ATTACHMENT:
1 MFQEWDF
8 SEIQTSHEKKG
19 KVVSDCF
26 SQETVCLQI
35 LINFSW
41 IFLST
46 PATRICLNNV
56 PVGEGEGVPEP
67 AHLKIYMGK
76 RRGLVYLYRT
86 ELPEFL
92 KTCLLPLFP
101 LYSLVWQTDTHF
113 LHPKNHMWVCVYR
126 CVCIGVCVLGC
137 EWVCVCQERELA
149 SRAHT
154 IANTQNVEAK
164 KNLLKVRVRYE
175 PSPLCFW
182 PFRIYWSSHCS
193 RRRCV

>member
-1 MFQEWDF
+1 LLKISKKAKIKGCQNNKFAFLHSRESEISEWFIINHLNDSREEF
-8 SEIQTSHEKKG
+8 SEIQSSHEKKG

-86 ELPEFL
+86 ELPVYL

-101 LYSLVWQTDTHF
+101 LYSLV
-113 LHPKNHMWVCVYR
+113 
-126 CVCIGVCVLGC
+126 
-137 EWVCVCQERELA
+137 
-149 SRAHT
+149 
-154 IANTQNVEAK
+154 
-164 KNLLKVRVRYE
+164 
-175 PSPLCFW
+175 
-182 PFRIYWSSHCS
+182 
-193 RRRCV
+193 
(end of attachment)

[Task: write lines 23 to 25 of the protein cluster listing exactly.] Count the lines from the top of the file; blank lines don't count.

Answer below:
>member
-1 MFQEWDF
+1 LLKISKKAKIKGCQNNKFAFLHSRESEISEWFIINHLNDSREEF